Research Topics > Understanding the role of campuses in campus sexual assault
Several years ago, the American Association of Universities (AAU) conducted a multi-campus survey of student experiences of sexual assault and found that the rate of sexual assault among undergraduate women ranged from 13% to 30% on the 27 campuses included in the study. Other multi-campus studies have found similarly wide ranges across campuses, with some colleges having rather low rates and others much higher. Differences of a few percentage points could be explained by random variation and margins of error, but a nearly 20-point difference seems unlikely to be due to chance alone.
As a researcher, I have spent the last few years studying campus sexual assault, and one of the things I noticed is that we tend to talk about campus sexual assault as a single phenomenon as if it is the same on every campus. A glance at any college guidebook, however, reveals rich variation in campus structures and cultures, which suggests that while campuses share some things, there are also meaningful differences. Yet, most of the research on campus sexual assault fails to account for the ways that campus environments might contribute to the social problem of high rates of sexual assault among college students. It became clear to me that the field has been neglecting the role of social environments in understanding campus sexual assault and, because of that, failing to intervene at the level of the institution. Since then, I have been attempting to address this gap by asking the question, “Why do some campuses have higher rates of sexual assault among students than other institutions?”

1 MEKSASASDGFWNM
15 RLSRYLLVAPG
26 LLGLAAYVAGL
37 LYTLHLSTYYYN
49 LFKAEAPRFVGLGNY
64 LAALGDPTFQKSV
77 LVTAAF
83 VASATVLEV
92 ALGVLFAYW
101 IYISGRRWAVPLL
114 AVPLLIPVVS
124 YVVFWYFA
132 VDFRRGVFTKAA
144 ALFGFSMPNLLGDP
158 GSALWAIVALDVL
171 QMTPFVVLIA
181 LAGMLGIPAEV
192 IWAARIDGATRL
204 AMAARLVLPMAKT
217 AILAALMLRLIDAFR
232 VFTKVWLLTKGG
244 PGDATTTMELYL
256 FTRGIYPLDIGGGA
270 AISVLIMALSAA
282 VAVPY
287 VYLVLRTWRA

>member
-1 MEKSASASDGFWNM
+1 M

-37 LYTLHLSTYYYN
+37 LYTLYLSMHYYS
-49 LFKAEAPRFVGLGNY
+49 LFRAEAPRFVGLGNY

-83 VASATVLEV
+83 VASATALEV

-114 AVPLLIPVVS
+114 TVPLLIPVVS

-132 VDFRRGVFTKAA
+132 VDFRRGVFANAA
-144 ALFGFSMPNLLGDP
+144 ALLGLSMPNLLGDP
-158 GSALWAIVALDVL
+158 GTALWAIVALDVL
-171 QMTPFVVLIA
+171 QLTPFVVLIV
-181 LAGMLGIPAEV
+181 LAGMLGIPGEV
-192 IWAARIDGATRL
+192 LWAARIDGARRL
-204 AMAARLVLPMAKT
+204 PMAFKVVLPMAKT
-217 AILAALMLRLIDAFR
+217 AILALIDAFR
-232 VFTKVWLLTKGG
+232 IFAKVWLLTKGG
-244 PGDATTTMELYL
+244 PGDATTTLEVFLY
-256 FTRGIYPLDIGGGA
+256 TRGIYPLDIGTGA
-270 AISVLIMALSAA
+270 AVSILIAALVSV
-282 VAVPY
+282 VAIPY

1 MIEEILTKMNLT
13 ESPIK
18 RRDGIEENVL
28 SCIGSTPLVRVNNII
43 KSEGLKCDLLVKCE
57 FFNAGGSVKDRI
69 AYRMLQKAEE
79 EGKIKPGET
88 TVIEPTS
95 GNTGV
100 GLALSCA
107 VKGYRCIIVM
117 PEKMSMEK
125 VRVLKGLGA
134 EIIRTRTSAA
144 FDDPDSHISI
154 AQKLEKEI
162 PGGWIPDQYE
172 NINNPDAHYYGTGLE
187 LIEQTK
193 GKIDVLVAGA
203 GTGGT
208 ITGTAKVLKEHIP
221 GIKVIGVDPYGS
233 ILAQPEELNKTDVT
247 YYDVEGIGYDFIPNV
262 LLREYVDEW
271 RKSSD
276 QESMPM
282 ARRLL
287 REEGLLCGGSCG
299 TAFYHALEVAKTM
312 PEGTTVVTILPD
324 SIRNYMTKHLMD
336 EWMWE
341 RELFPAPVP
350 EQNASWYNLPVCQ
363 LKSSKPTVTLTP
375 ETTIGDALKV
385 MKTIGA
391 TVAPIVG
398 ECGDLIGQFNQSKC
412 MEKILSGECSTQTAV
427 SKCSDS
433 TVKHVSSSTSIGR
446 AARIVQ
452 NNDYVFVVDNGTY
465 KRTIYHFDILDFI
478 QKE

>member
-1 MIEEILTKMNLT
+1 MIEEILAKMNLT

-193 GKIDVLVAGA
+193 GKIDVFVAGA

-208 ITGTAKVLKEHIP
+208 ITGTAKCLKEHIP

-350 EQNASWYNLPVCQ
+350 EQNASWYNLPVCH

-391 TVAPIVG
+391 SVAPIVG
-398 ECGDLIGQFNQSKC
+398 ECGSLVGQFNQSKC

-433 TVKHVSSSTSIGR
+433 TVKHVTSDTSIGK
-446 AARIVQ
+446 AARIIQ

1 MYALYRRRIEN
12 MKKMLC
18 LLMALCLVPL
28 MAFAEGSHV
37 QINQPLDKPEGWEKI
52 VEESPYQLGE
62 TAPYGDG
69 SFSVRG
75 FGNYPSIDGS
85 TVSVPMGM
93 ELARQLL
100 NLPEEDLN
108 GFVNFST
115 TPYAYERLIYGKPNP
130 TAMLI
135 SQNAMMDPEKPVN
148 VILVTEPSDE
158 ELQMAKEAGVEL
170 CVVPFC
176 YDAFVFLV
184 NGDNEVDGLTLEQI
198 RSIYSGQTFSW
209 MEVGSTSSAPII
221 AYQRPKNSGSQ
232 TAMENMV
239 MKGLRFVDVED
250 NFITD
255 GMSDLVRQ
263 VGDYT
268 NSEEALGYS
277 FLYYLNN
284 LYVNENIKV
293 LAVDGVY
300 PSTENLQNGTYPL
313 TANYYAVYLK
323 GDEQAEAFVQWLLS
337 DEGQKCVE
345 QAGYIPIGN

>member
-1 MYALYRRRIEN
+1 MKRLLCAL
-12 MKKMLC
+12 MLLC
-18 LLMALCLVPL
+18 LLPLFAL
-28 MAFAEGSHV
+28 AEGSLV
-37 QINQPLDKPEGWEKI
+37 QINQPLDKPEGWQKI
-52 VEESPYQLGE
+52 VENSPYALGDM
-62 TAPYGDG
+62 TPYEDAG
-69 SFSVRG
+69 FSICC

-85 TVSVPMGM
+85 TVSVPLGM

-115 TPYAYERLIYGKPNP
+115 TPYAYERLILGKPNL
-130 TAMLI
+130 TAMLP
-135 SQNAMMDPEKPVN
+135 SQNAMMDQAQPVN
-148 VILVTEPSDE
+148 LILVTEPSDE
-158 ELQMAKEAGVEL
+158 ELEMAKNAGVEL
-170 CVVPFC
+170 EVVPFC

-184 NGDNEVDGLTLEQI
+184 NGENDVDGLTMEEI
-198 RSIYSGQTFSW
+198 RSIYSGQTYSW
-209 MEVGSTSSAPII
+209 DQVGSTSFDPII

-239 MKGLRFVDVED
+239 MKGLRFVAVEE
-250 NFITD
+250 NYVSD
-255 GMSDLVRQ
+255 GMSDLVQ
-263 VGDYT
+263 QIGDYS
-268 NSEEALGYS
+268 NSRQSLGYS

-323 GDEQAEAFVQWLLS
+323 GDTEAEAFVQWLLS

To begin answering this question, I searched the research to identify any studies that did account, in some way, for campus characteristics. I published a paper with a doctoral student reviewing and summarizing this research in order to draw attention to the need for more focus on campuses. In developing that paper, we found research that suggested a range of campus-level factors that shape prevalence and response, including campus rates of binge drinking, campus inclusion related to diversity, and even things like whether the university is public or private and whether the campus and wider community are characterized by gender equity. However, very few studies looked at data from enough campuses to be able to make conclusions about what campus-level factors matter.
I found an existing dataset that allowed us to explore campus-level factors that might be associated with higher and lower rates of sexual assault prevalence among students. The dataset includes 474 campuses and over 300,000 students. I led a research team in using this data to identify factors linked with increased rates of sexual violence among students. We found that the strongest campus-level predictors of sexual assault rates included higher campus rates of binge drinking, higher proportions of sexual minority students, younger students, and higher proportions of students reporting experiences of discrimination.